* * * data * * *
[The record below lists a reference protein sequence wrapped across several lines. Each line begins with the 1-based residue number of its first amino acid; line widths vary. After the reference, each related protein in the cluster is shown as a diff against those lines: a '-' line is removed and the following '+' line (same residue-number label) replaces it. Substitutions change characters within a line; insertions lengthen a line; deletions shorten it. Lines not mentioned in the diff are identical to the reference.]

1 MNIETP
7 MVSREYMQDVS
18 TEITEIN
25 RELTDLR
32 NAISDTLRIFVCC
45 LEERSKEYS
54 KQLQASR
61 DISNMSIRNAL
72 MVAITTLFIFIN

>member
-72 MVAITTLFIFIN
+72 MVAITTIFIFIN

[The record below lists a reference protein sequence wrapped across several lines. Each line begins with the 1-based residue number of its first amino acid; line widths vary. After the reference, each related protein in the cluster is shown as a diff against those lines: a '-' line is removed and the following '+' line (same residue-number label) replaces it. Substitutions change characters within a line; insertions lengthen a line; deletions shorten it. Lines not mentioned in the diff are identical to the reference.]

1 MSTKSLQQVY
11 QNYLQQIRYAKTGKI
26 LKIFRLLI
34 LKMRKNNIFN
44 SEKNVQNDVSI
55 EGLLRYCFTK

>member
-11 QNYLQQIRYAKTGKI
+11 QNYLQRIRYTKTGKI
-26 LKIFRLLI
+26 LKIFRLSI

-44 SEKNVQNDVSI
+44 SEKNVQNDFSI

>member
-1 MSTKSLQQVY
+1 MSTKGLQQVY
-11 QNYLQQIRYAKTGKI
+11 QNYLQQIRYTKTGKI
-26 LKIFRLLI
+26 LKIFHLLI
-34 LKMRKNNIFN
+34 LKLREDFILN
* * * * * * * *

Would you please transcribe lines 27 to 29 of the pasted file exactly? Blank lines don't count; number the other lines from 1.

+44 SEKNVQNDFSI

>member
-1 MSTKSLQQVY